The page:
It was like, y'all did it.
And we just walking, just
floating down 125th Street,
just feeling like I wasn't
touching the ground.
- The stage has been graced by
such artists
as Sammy Davis Jr.,
Count Basie...
- Ella Fitzgerald.
- It's a tradition
of Black music.
For us, that was
real important.
And then us doing stuff
like late-night television--
every audience--we were always
having to prove ourselves.
- It's Arsenio Hall!
- Time we did Arsenio...
- I got something for y'all.
Oh, we got a great
show for you.
- I want to do
some different shit.
So I was like, listen, we
perform from the audience.
- We're the Black Sheep
- Arsenio was like, you
got to talk to my producer
about that shit.
- So he took me
to the producer.

He was like, okay, so
let's just try it.
And the shit popped off.
- Yeah, it was crazy.
It was crazy.
- So that became a format
for them to do that.
- Are we ready?
- Here's Jay Leno!
- And then Leno--
- Ladies and gentlemen!
Everybody say scream
- That was tremendous
for the culture.
That was the beginnings
of putting hip-hop
in Middle America.
- Being in New York,
reconnecting with Dres,
filming this documentary--
it's kind of, like,
intense for me.
You know, just in my own head,
it's kind of
"Twilight Zone"-ish.
- When we lived
here, like, nobody
really knew we lived here.
- And the engine of
my mind starting up,
putting everything together,
but, you know, I'm just
looking for inspiration.
If the right thing
comes about,
you never know
what's going to happen.
- Mista Lawnge, Dres,
Black Sheep, slam now.
My man.
- Good to see you.
- Oh, my gosh.
I ain't seen you
in forever, man.
What's up with you?
You got a beard on me now.
Mista Lawnge got
a beard on me, D.
It's painted.
- Ah, shit.
This is my code D
right here, man.
- No doubt, no doubt.
- That's what's up.
So we're putting the
band back together.
- Very, very possible, man.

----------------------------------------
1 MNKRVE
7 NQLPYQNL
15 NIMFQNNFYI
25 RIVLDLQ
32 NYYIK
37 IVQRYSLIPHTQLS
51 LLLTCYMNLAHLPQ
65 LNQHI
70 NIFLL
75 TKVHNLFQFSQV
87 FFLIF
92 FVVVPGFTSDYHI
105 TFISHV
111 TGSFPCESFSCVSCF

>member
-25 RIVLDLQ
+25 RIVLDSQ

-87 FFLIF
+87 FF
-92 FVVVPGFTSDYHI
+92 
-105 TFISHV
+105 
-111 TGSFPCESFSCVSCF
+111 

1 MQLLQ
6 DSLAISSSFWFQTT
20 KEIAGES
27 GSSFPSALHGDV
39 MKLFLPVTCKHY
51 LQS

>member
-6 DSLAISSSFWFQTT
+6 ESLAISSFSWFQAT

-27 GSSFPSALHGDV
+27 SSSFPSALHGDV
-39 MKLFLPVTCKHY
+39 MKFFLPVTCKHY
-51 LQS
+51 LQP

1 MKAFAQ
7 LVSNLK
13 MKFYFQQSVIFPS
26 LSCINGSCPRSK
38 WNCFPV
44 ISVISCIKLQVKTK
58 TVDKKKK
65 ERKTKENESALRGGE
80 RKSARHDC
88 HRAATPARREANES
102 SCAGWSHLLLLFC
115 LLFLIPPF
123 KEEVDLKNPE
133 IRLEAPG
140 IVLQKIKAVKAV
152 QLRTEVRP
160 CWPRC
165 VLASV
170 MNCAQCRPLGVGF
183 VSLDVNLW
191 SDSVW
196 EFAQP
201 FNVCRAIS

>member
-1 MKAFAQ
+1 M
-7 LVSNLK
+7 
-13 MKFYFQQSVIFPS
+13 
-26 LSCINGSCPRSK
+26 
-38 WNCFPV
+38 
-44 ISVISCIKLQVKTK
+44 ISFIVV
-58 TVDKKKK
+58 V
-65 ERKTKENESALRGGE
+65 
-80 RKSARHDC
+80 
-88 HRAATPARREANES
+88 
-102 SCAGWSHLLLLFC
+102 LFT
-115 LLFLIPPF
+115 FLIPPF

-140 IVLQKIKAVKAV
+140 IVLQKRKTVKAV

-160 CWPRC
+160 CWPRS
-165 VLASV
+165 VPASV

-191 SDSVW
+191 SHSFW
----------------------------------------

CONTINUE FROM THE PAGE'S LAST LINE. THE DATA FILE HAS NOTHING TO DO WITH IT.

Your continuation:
That's what we looking at, man.
We going to be like--
- I still got it.
- You know what I'm saying?
Yo, man.
For real, for real.
- How are you feeling about--
You got something
written, though?
- Shit.
I could play with that one.
- This is Dilla, you know,
from the DnD project.
You want to jump in?
You want me to set it?
It don't matter to me.
- Yeah, I'll jump in,
while shit is in my head.
- All right.
- While I was on the plane,
I was in my own head
about what we were
going to be doing.
I really had no expectations.
Concepts start flying
from what I see,
you know, regular life.
The way things happen...
And I'll automatically
go into writing.
- Mista Lawnge verse--we
haven't heard in a minute.
That's what's up.
- Mista Lawnge
from Black Sheep...
I'm gonna just run through
it a couple of times
until I learn this shit.
- Y'all need the beat?
- Nah, this for the DnD.
This is a Dilla shit.
- Oh, oh, Dilla drop.
Oh, okay. That's right.
- Get him on this
project, you know?
- Yeah, yeah.
- That'd be crazy.
Let's do it again.
We got the energy.
- Mm-hmm.
I mean, with the wild
success of Black Sheep,
I still look back.
That wasn't the best part.
The best part was
that growing--
you know, just brothers
making music,
doing what we love.
- We navigated, and we
found our way to here, man.
I'm proud of us for that.
- We learned
from our mistakes.
- You know what I'm saying?
What it could've been,
what it should've been.
- Everything happens
for a reason.
- Let's do it.
- So let's do some
shit together.
Yo, Mista Lawnge
is the K-E-Y
And some of y'all are
going to say he lie
So, listen, maybe
I need to spit that truth
When I hit that booth
Then y'all
sleeping-ass skeptics
Could get that proof
It's undeniable,
me, I'm so reliable
But a lot of rappers' success
is really unjustifiable...
- Ladies and gentlemen,
at this time,
we're approaching our
next station stop.
- Hey, Dres.
Ma Dukes here.
What up, doe?
I thought I need to call you.
After all the rhetoric and
misconceptions about things,
I really think we